The table below lists the Standard and Poor's credit ranking for Florida from 2001 to 2012 (grades from surrounding states are provided for additional context).[23]

S&P credit ratings from 2001 to 2012
Florida Alabama Georgia Mississippi South Carolina
2012 AAA AA AAA AA AA+
2011 AAA AA AAA AA AA+
2010 AAA AA AAA AA AA+
2009 AAA AA AAA AA AA+
2008 AAA AA AAA AA AA+
2007 AAA AA AAA AA AA+
2006 AAA AA AAA AA AA+
2005 AAA AA AAA AA AA+
2004 AA+ AA AAA AA AAA
2003 AA+ AA AAA AA AAA
2002 AA+ AA AAA AA AAA
2001 AA+ AA AAA AA AAA

Federal aid to state budget

See also: Federal aid to budgets in the 50 states

The chart below notes how much of the state’s general revenues come from the federal government. Figures were calculated by dividing each state’s federal intergovernmental revenue into its general revenue. The number in the rightmost column indicates the state's ranking in relation to the rest of the nation (e.g., if "1," the state receives the highest percentage of federal funding in the nation). Figures from neighboring states are included to provide additional context.[24]

State governments receive aid from the federal government to fund a variety of joint programs, such as Medicaid. Federal aid varies considerably from state to state. For example, Mississippi received approximately $7.7 billion in federal aid in 2012, which accounted for more than 45 percent of the state's general revenues. By contrast, Alaska received roughly $2.9 billion in federal aid in 2012, just under 20 percent of the state's general revenues.[24]

Federal aid to state budgets in 2012
State Federal aid as % of general revenue Total federal aid ($ in millions) National rank
Florida 32.08% $22,851 30
Alabama 36.50% $8,113 11
Georgia 38.06% $13,795 7
Mississippi 45.35% $7,725 1
South Carolina 32.45% $6,893 29

Stimulus

Florida received $9.8 billion in federal stimulus funding between February 2009 and June 2013.[25] The state also received $1.3 billion from the federal government under H.R. 1586, a $26 billion plan to give states money for Medicaid and education that President Obama signed into law on August 10, 2010.[26]

Budget transparency

Transparency evaluation
Transparency Florida Florida Has a Right to Know
Searchability Y
600px-Yes check.png
Y
600px-Yes check.png
Grants N
600px-Red x.png
N
600px-Red x.png
Contracts Y
600px-Yes check.png
P
Partial.png
Line item expenditures N
600px-Red x.png
N
600px-Red x.png
Dept./agency budgets Y
600px-Yes check.png
N
600px-Red x.png
Public employee salaries N
600px-Red x.png
Y
600px-Yes check.png
Last evaluated in 2013.
See also: Evaluation of Florida state website and Constitutional provisions regarding reading of bills

Certain public agencies have failed to comply with open records laws.[27]

Florida currently has some level of transparency, including "Transparency Florida," an online spending database created by the state's Chief Financial Officer.[28]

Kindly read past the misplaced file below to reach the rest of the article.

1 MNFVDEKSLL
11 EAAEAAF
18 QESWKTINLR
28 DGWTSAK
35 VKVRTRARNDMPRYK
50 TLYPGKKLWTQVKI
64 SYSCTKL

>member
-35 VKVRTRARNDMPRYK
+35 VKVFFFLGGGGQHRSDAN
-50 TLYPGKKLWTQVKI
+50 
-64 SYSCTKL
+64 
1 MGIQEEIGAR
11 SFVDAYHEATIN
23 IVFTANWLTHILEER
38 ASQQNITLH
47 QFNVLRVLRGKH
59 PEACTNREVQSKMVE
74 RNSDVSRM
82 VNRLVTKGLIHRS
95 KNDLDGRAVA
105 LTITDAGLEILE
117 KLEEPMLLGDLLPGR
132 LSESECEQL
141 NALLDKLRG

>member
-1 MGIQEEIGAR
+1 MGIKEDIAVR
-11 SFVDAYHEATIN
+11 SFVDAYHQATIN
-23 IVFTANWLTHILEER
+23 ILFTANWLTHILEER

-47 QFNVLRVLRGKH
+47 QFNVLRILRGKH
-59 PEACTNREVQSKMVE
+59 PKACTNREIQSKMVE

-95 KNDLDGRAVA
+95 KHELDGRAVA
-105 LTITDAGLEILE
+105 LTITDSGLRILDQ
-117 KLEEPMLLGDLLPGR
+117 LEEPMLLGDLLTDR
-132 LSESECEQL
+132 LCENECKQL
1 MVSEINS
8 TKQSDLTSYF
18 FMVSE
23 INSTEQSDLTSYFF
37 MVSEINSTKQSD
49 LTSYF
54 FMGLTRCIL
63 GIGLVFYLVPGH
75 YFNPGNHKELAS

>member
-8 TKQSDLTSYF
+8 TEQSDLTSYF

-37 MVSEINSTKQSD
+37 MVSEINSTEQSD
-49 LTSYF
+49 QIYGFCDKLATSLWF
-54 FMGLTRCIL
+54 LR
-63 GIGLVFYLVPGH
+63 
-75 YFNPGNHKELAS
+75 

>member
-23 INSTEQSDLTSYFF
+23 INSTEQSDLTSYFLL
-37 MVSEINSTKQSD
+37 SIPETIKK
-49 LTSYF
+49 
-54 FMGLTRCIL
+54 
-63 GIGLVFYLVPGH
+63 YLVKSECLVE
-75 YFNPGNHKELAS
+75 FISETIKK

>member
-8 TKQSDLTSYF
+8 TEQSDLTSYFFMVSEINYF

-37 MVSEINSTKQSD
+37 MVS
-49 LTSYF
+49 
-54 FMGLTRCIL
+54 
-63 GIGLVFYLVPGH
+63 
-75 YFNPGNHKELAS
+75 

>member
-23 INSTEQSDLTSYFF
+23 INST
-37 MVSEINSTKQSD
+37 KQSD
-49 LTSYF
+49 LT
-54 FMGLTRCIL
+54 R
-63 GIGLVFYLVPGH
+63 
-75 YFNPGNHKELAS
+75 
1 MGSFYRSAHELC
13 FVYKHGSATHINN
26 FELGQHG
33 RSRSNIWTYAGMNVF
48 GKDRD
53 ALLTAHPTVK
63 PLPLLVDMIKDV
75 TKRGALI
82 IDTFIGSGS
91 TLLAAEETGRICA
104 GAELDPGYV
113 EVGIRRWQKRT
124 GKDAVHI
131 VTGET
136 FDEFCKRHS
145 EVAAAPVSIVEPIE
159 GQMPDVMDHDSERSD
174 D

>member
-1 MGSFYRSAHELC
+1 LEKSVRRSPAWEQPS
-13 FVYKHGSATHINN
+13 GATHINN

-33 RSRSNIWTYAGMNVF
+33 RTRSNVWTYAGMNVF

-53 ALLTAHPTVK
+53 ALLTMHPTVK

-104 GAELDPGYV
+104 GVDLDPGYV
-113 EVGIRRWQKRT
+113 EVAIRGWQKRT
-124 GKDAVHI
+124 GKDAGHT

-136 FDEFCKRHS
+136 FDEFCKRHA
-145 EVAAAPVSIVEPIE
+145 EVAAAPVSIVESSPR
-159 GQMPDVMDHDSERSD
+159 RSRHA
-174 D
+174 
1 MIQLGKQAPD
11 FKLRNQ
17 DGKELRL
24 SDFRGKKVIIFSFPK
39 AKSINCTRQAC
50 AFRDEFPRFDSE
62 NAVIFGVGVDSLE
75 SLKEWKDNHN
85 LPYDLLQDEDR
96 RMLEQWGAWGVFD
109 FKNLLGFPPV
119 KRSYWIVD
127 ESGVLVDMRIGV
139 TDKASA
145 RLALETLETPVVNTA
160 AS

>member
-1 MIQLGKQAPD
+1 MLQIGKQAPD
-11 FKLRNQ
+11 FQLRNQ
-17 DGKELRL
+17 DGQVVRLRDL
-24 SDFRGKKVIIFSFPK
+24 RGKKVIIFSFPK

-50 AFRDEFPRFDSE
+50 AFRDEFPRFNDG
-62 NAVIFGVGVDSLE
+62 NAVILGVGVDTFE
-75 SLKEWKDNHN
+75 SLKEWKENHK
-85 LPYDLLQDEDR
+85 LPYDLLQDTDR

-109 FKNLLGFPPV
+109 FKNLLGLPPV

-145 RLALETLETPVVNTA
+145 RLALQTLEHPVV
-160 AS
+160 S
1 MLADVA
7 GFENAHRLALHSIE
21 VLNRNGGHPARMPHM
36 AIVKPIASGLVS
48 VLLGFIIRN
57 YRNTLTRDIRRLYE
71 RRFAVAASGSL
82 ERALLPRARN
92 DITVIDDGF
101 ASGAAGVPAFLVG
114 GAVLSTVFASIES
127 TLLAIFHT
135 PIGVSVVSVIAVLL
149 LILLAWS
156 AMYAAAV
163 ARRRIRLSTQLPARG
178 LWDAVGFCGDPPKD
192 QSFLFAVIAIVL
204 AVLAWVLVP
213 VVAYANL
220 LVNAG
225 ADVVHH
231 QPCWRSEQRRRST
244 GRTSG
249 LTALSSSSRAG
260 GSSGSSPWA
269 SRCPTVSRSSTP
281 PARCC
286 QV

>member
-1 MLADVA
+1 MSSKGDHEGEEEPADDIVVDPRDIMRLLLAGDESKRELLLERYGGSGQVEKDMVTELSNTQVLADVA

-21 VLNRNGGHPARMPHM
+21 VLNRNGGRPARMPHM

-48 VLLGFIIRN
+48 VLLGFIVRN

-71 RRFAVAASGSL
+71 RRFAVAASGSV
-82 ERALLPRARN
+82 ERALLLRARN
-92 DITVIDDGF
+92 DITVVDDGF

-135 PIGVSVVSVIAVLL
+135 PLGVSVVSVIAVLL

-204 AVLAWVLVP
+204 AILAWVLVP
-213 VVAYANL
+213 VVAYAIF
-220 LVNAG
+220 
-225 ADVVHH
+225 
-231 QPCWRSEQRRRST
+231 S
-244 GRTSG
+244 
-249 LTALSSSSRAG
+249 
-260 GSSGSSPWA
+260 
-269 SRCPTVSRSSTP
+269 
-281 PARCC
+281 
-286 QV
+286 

Budget review period

Article 3, Section 19(c) of the Florida State Constitution requires that "All general appropriation bills shall be furnished to each member of the legislature, each member of the cabinet, the governor, and the chief justice of the supreme court at least seventy-two hours before final passage by either house of the legislature of the bill in the form that will be presented to the governor."[29]

Government tools

The table to the right is helpful in evaluating the level of transparency provided by Transparency Florida and Florida Has a Right to Know.

  • Transparency Florida is searchable, and is easy to navigate.[30]
  • Contracts are available through a search.[31]
  • There is a vendor search, but you must search specific vendors.[32]
  • Department and agency budgets are available.[33]
  • Public employee salaries are not available.

Limitations and Suggestions

Florida's Checkbook should post employee salaries just as other state transparency sites (such as the Missouri Accountability Portal) do.

Multi-measure budget transparency profile

The Institute of Government and Public Affairs at the University of Illinois created a multi-measure transparency profile for Florida, which measured state transparency as of September 2011 using indicators from a range of organizations. These indicators measured both website transparency and other recognized facets of governmental transparency. In addition, IGPA presented four unique indicators of non-transparency based on the observation that transfers or reassignments between general and special funds can obscure the true fiscal condition of a state.[34][35]

IGPA devised a budget transparency index based on information available from the National Association of State Budget Officers. Florida tied for eighth in the nation with 12 other states, earning six out of eight possible points.[35]

Florida - IGPA score for budget process, contents and disclosure
Budget transparency indicator Yes or no?
Performance measures